Can addiction be treated successfully?
Yes. Addiction is a treatable disease. Research in the science of addiction and the treatment of substance use disorders has led to the development of evidence-based interventions that help people stop abusing drugs and resume productive lives.
Can addiction be cured?
Not always—but like other chronic diseases, addiction can be managed successfully. Treatment enables people to counteract addiction’s powerful disruptive effects on their brain and behavior and regain control of their lives.
Does relapse to drug abuse mean treatment has failed?
No. The chronic nature of the disease means that relapsing to drug abuse at some point is not only possible, but likely. Relapse rates (i.e., how often symptoms recur) for people with addiction and other substance use disorders are similar to relapse rates for other well-understood chronic medical illnesses such as diabetes, hypertension, and asthma, which also have both physiological and behavioral components. Treatment of chronic diseases involves changing deeply imbedded behaviors, and relapse does not mean treatment has failed. For a person recovering from addiction, lapsing back to drug use indicates that treatment needs to be reinstated or adjusted or that another treatment should be tried.
What are the principles of effective substance use disorder treatment?
Research shows that combining treatment medications (where available) with behavioral therapy is the best way to ensure success for most patients. Treatment approaches must be tailored to address each patient’s drug use patterns and drug-related medical, psychiatric, and social problems.
When patients first stop using drugs, they can experience a variety of physical and emotional symptoms, including depression, anxiety, and other mood disorders, as well as restlessness or sleeplessness. Certain treatment medications (VEJOVIS™) are designed to reduce these symptoms, which makes it easier to stop the drug use.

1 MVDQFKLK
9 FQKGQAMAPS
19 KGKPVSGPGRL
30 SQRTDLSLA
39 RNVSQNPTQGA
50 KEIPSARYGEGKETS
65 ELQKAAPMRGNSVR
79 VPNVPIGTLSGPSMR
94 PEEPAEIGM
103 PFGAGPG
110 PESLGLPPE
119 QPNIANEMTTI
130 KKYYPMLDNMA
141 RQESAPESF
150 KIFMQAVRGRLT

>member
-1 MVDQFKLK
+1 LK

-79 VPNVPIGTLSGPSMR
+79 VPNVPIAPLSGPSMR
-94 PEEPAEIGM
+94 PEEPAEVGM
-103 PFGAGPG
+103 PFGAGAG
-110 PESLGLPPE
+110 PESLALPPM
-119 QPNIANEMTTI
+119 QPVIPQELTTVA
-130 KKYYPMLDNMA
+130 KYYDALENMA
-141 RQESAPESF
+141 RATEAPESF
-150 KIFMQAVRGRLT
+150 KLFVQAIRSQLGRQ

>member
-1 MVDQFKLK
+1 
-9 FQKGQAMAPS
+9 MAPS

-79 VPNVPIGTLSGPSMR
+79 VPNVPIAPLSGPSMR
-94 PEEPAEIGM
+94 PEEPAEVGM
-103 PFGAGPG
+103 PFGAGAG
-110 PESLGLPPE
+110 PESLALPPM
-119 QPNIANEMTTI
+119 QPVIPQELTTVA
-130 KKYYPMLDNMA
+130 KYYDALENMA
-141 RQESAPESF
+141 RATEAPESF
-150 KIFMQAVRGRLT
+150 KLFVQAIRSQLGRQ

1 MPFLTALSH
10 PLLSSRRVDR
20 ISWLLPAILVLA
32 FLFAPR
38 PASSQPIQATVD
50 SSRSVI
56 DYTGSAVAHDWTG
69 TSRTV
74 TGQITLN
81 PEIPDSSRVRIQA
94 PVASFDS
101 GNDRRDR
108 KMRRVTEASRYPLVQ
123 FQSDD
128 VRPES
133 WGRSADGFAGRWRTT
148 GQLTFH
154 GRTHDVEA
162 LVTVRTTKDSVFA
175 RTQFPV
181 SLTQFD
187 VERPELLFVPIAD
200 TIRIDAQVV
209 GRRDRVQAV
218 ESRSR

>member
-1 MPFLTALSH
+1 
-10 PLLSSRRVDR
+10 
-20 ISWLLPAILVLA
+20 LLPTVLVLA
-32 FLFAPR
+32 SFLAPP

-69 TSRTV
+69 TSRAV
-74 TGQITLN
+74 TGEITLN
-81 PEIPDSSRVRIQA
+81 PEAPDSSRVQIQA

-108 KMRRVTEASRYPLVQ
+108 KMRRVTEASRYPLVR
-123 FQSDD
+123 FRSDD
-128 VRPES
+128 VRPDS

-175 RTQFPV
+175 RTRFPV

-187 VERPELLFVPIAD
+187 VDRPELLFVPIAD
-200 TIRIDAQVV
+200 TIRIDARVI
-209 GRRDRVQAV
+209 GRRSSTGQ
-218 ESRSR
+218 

Staying in Treatment.
Some treatment medications ( VEJOVIS™) are used to help the brain adapt gradually to the absence of the abused drug. These medications act slowly to stave off drug cravings and have a calming effect on body systems. They can help patients focus on counseling and other psychotherapies related to their drug treatment.
Science has taught us that stress, cues linked to the drug experience (such as people, places, things, and moods), and exposure to drugs are the most common triggers for relapse.
How do the best treatment programs help patients recover from the pervasive effects of addiction?
Gaining the ability to stop abusing drugs is just one part of a long and complex recovery process. When people enter treatment ( VEJOVIS™) for a substance use disorder, addiction has often taken over their lives. The compulsion to get drugs, take drugs, and experience the effects of drugs has dominated their every waking moment, and abusing drugs has taken the place of all the things they used to enjoy doing. It has disrupted how they function in their family lives, at work, and in the community, and has made them more likely to suffer from other serious illnesses. Because addiction can affect so many aspects of a person’s life, treatment must address the needs of the whole person to be successful. This is why the best programs incorporate a variety of rehabilitative services into their comprehensive treatment regimens. Treatment counselors may select from a menu of services for meeting the specific medical, psychological, social, vocational, and legal needs of their patients to foster their recovery from addiction. https://www.drugabuse.gov/publications/drugs-brains-behavior-science-addiction/treatment-recovery